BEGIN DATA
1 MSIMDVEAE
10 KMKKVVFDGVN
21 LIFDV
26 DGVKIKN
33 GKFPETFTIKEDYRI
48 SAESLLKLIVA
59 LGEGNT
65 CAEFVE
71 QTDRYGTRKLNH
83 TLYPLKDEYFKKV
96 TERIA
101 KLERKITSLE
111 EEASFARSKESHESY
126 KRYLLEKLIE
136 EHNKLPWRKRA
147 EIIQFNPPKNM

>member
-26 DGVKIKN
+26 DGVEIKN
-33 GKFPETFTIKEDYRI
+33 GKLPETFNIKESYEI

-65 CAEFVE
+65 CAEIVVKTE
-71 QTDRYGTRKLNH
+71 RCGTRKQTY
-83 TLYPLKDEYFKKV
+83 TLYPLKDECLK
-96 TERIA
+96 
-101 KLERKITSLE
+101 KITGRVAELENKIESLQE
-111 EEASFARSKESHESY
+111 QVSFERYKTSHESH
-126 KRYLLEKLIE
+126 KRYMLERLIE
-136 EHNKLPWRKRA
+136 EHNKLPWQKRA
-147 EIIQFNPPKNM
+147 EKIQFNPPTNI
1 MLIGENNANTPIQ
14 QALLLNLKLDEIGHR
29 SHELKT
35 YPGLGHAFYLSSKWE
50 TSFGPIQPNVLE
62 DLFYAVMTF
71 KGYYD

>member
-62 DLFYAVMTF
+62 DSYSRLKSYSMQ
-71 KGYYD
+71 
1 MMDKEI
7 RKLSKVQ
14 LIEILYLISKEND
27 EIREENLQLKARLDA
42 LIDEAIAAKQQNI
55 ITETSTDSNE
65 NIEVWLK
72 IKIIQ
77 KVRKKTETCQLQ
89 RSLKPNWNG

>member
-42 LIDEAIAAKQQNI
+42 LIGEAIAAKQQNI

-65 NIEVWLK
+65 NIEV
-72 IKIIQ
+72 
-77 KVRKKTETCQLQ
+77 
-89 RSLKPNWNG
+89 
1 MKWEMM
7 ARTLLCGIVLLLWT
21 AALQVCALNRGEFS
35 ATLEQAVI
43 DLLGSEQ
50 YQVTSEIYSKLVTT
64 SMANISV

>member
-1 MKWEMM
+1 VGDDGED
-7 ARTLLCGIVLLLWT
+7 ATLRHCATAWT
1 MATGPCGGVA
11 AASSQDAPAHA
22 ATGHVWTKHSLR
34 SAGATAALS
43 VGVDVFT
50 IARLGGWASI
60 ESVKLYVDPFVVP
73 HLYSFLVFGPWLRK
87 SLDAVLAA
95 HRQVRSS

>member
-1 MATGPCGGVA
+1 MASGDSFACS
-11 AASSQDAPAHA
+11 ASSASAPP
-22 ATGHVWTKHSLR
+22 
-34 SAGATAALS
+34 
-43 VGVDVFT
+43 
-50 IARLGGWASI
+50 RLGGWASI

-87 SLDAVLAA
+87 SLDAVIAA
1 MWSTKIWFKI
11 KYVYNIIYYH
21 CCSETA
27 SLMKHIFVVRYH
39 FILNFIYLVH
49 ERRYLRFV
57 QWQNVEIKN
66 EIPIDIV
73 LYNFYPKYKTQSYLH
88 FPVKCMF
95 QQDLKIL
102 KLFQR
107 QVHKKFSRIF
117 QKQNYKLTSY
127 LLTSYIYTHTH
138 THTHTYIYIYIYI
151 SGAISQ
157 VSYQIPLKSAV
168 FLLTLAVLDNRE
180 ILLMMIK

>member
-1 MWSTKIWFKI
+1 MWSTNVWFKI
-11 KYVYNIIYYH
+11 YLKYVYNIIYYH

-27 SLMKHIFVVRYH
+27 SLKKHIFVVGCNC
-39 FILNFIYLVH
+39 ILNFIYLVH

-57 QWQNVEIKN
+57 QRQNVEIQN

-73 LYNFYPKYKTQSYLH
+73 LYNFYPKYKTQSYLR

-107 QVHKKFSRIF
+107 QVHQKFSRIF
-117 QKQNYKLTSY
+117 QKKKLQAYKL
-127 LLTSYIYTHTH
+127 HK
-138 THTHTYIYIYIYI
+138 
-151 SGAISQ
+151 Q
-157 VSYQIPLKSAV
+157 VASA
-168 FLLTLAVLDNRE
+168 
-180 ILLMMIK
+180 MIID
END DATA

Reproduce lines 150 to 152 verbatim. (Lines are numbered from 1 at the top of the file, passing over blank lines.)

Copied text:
+138 
-151 SGAISQ
+151 Q